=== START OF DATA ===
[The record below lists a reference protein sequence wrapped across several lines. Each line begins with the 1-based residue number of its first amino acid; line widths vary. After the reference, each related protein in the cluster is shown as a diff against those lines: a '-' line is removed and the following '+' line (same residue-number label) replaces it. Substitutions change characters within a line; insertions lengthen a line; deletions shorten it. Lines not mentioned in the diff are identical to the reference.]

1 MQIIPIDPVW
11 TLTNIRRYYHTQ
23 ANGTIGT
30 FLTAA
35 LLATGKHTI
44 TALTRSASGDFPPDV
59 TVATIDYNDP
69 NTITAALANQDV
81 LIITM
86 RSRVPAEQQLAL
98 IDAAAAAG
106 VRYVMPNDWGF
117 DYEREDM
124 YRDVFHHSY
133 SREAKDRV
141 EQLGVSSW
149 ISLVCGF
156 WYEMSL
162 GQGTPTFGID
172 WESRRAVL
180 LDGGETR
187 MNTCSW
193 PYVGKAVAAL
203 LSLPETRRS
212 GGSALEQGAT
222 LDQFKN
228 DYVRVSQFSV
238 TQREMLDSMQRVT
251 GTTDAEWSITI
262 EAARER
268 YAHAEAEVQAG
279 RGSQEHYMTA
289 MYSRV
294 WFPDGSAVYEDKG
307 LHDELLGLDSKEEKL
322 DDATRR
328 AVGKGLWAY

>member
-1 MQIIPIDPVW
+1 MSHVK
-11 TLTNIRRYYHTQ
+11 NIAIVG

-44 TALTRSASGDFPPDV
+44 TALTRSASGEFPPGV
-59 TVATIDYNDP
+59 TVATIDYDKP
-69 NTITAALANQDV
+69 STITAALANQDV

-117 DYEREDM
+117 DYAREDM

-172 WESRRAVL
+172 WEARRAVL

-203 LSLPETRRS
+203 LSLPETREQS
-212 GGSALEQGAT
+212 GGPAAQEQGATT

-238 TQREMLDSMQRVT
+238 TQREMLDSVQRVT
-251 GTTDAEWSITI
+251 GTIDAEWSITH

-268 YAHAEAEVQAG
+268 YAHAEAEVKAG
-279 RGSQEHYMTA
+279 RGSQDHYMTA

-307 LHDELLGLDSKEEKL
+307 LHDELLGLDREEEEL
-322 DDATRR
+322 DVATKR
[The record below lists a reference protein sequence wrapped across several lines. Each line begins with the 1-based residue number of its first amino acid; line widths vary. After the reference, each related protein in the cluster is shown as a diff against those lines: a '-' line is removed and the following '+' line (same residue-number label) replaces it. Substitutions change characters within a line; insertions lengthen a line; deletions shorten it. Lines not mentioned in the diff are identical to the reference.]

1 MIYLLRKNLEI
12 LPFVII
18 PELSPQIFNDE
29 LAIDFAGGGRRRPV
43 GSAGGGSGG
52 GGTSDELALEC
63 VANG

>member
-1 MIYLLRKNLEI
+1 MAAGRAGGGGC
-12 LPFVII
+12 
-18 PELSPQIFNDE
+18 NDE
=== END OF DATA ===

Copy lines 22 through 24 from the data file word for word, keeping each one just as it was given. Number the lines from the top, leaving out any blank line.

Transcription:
180 LDGGETR
187 MNTCSW
193 PYVGKAVAAL